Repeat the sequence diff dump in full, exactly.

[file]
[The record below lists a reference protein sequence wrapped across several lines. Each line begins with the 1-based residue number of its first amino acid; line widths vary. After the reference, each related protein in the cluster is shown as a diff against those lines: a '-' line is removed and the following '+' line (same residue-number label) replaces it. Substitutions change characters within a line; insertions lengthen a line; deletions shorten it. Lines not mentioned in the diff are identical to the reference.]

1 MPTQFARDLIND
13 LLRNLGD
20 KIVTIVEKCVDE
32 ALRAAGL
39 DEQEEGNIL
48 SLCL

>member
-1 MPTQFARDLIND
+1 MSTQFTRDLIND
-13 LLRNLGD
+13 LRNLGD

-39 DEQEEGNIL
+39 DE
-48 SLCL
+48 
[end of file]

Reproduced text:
[The record below lists a reference protein sequence wrapped across several lines. Each line begins with the 1-based residue number of its first amino acid; line widths vary. After the reference, each related protein in the cluster is shown as a diff against those lines: a '-' line is removed and the following '+' line (same residue-number label) replaces it. Substitutions change characters within a line; insertions lengthen a line; deletions shorten it. Lines not mentioned in the diff are identical to the reference.]

1 MPTQFARDLIND
13 LLRNLGD
20 KIVTIVEKCVDE
32 ALRAAGL
39 DEQEEGNIL
48 SLCL

>member
-1 MPTQFARDLIND
+1 MSTQFTRDLIND
-13 LLRNLGD
+13 LRNLGD

-39 DEQEEGNIL
+39 DE
-48 SLCL
+48 